Small businesses have secured a major victory against the taxman in a dispute over filing their VAT online. In a ground-breaking decision, Judge Barbara Mosedale held that rules which required firms to submit their VAT returns over the internet were unlawful. This was because HM Revenue & Customs had not provided an exemption for those who could not file online.
Two of the business people who contested the law have disabilities that made it difficult or impossible for them to use a computer. The third lives in a remote area of the UK where broadband access is unreliable. All were older, which made learning how to use a computer difficult, and they would have had to incur the cost of instructing an agent. They had all filed their VAT returns promptly and accurately on paper for many years. A spokesman for the Low Incomes Tax Reform Group, which supported the businesses in their case, says: ‘This shows that HMRC must consider the needs of taxpayers when making regulations about complying with VAT and other tax requirements.’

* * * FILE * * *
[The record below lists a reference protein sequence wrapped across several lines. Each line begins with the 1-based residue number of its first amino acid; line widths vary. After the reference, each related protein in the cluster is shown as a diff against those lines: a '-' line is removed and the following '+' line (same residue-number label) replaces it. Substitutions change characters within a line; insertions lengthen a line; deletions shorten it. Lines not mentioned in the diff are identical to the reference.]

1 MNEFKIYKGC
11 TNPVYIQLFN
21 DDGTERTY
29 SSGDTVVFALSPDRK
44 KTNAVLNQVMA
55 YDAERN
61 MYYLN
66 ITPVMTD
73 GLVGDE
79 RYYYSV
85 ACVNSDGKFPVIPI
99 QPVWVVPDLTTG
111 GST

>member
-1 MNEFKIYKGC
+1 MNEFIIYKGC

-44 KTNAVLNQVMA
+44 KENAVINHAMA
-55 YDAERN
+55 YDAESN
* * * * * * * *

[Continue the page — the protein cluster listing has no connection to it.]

Caroline Abrahams, director at charity Age UK, says: ‘This is a very welcome decision that recognises people should not be forced to submit forms online.
‘The provision of government services should be inclusive and recognise the needs of disabled and older people.’